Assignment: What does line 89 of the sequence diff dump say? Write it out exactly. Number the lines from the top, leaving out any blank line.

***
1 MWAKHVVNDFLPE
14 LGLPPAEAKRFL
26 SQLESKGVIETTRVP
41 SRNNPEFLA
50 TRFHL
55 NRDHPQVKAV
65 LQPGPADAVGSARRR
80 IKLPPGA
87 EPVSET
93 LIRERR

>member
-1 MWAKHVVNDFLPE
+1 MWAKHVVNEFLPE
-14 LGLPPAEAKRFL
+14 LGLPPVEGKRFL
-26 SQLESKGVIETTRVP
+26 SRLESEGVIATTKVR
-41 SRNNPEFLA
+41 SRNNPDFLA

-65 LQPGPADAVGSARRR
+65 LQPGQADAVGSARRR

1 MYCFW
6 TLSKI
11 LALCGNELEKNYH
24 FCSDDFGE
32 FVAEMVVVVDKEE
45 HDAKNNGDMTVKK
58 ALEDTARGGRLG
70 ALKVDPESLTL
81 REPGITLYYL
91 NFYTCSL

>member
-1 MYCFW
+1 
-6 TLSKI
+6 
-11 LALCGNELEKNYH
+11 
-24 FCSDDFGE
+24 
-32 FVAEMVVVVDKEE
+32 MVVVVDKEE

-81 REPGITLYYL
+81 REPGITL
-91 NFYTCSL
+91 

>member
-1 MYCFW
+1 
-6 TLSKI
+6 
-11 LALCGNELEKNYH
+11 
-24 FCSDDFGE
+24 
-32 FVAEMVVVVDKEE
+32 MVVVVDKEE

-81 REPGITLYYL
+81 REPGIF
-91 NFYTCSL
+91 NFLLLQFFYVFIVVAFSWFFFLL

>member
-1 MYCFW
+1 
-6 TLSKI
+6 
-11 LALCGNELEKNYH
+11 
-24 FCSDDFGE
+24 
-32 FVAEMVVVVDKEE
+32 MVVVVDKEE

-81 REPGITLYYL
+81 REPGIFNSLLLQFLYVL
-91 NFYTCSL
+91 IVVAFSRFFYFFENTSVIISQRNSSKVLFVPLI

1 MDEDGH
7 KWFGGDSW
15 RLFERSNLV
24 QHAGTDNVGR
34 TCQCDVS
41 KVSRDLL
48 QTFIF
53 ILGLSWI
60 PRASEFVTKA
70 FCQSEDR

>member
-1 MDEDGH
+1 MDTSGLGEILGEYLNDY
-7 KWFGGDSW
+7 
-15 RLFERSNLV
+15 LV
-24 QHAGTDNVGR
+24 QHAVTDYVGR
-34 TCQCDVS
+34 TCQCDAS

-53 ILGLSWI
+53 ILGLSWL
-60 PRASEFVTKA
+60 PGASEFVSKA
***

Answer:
+1 MDTSGLGEILGEYLNDY